Request-to-Pay (RtP) is the new killer app for real-time payments. It is a well-noted fact for banks keen on building a digital future that both real-time payments and open banking should be integral technologies in their respective digital toolboxes. RtP’s are being increasingly deployed as the first overlay services built on top of real-time payment infrastructures.
RtP is a broad term covering many scenarios where a payee initiates a request for a specific payment from the payer. Whilst not considered a new payment type, large rollouts are currently occurring across the globe. They most commonly take the form of a secure messaging service framework that becomes an overlay on top of real-time payment infrastructure. RtP presents a new, more flexible method in which to manage and settle payments between businesses and amongst peers. This is because the details required to make payments – such as the amount, due date and account details – can be messaged directly to the payer.
Banks can benefit from RtP through the creation of new revenue streams and opportunities to better serve customers such as SMEs, as well as from using it as a basis for new ways in which to engage customers. Because RtP solutions offer greater levels of communication, a payee can choose from an array of different responses, each of which would then trigger a different outcome (whether that be a real-time payment or any other types of payment). Within these different outcomes, more advanced responses can be commanded, such as whether to pay the full amount now or at a later date.
Formality vs Functionality
An RtP system can exist in either a formal or informal scheme. The UK’s RtP system is an example of a formal type of payment scheme, with well-defined rules, roles and standards mandated by a scheme coordinator. Others, such as the UPI in India, encourage greater user participation by having the system support multiple use cases that offer great appeal. Informal systems, on the other hand, are those which refer to companies using RtP technology to initiate payments between users of their specific app. Regardless of whether an RtP scheme is formal or informal, it is the customer value and experience, as much as RtP itself, that drives success.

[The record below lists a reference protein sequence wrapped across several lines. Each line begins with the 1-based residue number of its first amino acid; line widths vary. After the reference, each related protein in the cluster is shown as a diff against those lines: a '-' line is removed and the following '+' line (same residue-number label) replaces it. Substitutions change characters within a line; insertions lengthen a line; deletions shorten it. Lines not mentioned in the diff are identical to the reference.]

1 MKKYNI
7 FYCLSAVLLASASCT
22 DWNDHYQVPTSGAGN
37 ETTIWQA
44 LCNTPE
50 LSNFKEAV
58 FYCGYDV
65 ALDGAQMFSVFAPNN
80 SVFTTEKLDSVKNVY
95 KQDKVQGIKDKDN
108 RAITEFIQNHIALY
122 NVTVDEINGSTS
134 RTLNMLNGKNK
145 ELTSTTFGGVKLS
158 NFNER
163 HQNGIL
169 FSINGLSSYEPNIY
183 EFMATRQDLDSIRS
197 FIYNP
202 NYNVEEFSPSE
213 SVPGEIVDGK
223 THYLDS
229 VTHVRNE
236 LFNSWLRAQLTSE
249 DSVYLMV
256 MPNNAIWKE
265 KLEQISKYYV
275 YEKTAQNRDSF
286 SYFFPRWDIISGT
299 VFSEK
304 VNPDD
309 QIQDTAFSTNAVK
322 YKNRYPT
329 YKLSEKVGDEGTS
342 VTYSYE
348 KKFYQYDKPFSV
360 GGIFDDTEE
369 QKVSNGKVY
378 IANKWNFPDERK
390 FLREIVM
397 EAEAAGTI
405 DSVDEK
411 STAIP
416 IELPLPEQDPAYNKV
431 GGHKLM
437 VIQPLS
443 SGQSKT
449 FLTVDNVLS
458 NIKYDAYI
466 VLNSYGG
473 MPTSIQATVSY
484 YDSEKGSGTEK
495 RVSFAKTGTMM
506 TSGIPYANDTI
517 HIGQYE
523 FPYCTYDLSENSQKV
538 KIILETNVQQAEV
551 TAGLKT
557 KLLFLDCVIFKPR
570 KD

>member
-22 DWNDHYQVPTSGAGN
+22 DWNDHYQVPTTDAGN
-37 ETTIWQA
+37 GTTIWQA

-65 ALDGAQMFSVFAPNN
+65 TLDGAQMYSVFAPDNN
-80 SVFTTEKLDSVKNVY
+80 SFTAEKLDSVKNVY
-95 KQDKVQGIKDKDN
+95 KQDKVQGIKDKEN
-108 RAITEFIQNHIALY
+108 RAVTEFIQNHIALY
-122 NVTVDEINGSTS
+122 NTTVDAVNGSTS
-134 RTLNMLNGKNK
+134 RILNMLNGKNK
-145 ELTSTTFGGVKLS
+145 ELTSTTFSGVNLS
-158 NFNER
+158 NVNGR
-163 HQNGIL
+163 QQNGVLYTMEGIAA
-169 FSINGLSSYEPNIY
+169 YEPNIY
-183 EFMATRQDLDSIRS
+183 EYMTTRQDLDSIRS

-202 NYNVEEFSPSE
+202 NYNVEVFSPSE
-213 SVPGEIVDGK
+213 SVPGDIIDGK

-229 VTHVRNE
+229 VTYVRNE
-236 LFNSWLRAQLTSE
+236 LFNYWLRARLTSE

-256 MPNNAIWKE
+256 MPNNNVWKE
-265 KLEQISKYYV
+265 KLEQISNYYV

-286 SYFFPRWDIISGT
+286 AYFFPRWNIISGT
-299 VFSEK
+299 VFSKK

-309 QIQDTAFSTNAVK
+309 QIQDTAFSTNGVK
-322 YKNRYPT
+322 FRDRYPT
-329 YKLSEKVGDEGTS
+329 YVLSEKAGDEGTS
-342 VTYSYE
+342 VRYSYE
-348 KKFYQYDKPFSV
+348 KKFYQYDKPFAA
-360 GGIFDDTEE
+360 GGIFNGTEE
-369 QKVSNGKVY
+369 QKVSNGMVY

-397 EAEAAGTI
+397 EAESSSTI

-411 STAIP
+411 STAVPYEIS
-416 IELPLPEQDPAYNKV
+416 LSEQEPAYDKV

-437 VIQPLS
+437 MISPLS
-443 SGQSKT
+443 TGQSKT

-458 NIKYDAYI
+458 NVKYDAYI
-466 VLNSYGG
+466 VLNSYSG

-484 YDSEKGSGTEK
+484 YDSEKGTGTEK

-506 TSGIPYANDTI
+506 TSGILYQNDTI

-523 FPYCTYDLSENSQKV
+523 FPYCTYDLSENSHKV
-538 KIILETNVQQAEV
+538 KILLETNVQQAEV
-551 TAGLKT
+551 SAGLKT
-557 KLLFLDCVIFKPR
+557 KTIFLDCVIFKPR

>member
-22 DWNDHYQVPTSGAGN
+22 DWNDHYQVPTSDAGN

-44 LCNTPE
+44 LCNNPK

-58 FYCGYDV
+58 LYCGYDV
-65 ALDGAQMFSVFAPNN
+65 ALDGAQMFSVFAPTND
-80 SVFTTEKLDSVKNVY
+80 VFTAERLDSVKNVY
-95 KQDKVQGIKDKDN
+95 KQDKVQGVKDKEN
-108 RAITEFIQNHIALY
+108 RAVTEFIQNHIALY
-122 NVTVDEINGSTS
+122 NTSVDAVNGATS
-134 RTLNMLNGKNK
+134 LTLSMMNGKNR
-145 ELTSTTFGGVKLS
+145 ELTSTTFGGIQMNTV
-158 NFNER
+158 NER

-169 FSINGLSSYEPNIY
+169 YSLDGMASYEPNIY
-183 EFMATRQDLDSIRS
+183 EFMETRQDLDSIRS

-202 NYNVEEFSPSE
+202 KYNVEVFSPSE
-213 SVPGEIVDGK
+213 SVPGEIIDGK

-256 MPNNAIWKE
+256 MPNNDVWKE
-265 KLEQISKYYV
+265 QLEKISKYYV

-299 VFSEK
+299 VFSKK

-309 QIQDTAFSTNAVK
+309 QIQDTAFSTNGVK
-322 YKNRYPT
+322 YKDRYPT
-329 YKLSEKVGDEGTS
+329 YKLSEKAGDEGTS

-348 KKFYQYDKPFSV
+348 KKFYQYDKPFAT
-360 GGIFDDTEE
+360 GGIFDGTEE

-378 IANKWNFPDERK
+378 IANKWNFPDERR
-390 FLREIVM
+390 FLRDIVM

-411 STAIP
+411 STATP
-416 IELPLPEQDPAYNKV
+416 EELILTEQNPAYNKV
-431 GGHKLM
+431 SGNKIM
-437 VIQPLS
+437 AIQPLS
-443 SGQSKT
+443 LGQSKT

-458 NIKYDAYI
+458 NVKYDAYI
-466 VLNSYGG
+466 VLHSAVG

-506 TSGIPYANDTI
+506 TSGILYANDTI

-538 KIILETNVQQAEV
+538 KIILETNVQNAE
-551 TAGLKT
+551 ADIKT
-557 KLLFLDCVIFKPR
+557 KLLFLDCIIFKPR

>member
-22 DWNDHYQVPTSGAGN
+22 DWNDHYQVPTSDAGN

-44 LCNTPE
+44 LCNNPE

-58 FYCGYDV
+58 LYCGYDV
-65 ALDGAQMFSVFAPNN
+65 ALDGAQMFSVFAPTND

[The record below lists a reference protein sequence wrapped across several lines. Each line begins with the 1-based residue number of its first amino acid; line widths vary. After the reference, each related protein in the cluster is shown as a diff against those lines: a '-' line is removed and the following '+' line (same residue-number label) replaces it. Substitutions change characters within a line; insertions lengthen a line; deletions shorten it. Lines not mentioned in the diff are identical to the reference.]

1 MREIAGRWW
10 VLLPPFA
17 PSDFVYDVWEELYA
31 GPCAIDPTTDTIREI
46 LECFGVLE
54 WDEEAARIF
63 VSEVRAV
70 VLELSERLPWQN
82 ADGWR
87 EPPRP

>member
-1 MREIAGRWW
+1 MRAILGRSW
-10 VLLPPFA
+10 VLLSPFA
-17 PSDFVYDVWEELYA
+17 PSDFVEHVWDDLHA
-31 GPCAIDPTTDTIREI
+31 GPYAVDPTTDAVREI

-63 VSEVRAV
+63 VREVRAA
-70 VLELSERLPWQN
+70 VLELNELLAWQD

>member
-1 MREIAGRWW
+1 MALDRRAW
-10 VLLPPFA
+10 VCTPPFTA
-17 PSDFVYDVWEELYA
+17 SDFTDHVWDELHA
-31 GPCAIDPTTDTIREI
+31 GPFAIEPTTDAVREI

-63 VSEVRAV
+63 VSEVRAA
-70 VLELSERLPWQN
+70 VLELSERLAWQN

Functionality is also a main aspect of various RtP systems. For example, the UK’s system is currently at the forefront of nationwide schemes in terms of richness of functionality, which co-aligns with its high level of adoption. Informal systems, on the other hand, can feature dynamic QR codes or follow-on apps which can provide a deep level of functionality, but whose focus is rather on time to market and simplicity.
Fundamentals for success
Banks need to consider the different implications that RtP poses to their business. A rise in informal systems may increase the risk of fraud, whereas formal RtP schemes typically employ validation schemes to help reduce this risk. On the other hand, certain informal RtP schemes have excelled at branding themselves, making them well-positioned to replace credit and debit cards.
The “Request-to-Pay: A Payments Revolution?” report analyzes a number of different implications of RtP that banks need to consider:
● Which applications are best for the SME market
● The opportunity to incorporate an end-to-end workflow process
● The ability for larger companies (e.g. utilities) to offer choice of payment options
● Efficiencies of building a technology RtP stack to offer a maximum viable product